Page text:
Qualification levels of nursery staff drop dramatically

The proportion of nursery staff qualified to Level 3 or above has fallen to such an extent in the last four years that it threatens the quality of provision, the National Day Nurseries Association has warned.

Findings from the NDNA's 2018/19 workforce survey show that just 52 per cent of staff are qualified to Level 3 – a drop from 83 per cent in the 2015/16 survey.

The association's chief executive Purnima Tanuku described the situation as 'a full-blown crisis' and said a less-qualified workforce could undermine nurseries' efforts to improve quality.

The report also highlights the 'alarming' rise in unqualified staff - the proportion of the workforce made up by unqualified staff has jumped from 10 per cent in 2017/18 to 26 per cent in 2018/19. The report said, 'This is mainly due to staff turnover and decisions based on reduced funding as almost one in five employers said they were taking on more apprentices due to funding pressures.'

While the Government published its Early Years Workforce Strategy in 2017, there has been 'very little investment behind it' and nurseries had not seen the benefits, Ms Tanuku said.

Between 2015 and 2019 the proportion of the workforce with Level 3 as their highest level of qualification has dropped by 31 percentage points.

Eighty-four per cent of nurseries said it was harder to recruit Level 3 qualified staff than three years ago.

The report said, ‘This highlights grave concerns for nursery provision, quality of children’s experiences and could also jeopardise the availability of provision to meet the Government’s promise of subsidised childcare to parents and families.’

High staff turnover is also contributing to the reduction in the numbers of Level 3-trained staff in the workforce.

According to the findings, a quarter of the early years workforce (26 per cent) is made up of unqualified assistants, trainees and apprentices, which has risen in the last year as employers take on more apprentices to cope with funding pressures.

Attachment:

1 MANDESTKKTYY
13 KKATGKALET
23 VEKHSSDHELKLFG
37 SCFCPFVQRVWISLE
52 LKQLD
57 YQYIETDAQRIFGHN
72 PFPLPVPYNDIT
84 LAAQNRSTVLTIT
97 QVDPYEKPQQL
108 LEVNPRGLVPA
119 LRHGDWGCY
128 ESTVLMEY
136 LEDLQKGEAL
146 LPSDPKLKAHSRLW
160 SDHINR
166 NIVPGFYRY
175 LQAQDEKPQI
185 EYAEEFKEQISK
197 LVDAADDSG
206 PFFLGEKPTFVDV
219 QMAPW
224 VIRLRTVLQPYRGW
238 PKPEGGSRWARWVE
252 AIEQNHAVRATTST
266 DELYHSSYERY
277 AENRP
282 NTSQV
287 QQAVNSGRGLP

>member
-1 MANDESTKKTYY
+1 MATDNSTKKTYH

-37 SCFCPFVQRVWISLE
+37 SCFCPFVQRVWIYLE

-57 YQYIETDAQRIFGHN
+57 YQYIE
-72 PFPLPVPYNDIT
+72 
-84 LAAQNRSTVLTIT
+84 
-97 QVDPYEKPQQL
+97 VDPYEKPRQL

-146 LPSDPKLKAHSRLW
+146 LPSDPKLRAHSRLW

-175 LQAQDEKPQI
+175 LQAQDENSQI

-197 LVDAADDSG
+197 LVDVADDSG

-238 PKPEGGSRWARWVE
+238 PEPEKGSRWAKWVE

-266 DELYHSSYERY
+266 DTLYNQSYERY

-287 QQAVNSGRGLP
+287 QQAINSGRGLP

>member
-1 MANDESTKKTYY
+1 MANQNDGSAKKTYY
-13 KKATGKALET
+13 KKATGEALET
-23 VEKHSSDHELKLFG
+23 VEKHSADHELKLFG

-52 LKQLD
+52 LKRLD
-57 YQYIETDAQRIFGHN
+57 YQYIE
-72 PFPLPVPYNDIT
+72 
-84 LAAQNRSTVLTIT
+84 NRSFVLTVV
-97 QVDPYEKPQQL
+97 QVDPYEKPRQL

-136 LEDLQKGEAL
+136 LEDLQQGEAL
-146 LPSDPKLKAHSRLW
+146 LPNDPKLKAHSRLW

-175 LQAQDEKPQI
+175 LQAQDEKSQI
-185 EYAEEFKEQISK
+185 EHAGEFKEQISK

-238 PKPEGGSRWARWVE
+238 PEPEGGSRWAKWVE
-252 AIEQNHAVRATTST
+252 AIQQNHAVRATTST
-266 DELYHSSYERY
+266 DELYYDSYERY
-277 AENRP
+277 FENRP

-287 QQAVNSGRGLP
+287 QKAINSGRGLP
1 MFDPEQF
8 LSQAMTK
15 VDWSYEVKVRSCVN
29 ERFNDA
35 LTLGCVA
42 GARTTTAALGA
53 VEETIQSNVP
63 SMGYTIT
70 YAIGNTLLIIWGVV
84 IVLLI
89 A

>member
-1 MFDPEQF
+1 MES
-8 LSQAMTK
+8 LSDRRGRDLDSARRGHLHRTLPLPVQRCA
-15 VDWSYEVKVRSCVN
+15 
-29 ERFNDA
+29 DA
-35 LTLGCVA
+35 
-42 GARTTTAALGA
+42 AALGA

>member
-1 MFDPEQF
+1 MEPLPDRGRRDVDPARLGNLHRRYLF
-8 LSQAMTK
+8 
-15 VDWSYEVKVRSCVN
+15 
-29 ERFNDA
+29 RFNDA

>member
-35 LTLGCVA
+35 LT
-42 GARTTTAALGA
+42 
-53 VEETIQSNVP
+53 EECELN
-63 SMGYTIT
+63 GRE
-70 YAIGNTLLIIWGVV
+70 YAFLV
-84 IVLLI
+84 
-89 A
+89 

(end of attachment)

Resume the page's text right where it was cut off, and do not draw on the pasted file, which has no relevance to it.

As one respondent said, ‘The commitment and time needed to complete Level 3 Early Years Educator qualifications versus the salary available is making staff reconsider their career choices.’

Government underfunding is changing how nurseries operate resulting in 14 per cent employing fewer graduates/teachers, 16 per cent employing fewer Level 3 staff and 18 per cent taking on more apprentices.

Level 3 qualified staff


There has also been a drop in the number of graduates, which the NDNA says is unlikely to improve given the fall in student numbers (365 entrants to Early Years Initial Teacher Training courses compared with 2,300 in 2013/14).

Recruitment challenges

The report highlights the struggle faced by nurseries in recruiting staff, revealing that turnover of staff is higher than average – 24 per cent compared to the UK average of 15-18 per cent. NDNA has calculated that this has cost the sector £879 million in the past year alone* (see note below).

Among those nursery workers who leave to work in other sectors, 48 per cent of them end up working in retail.

As one survey respondent said, ‘People just can't afford to be in early years, why get paid minimum wage when you can stack shelves at Aldi for £12!’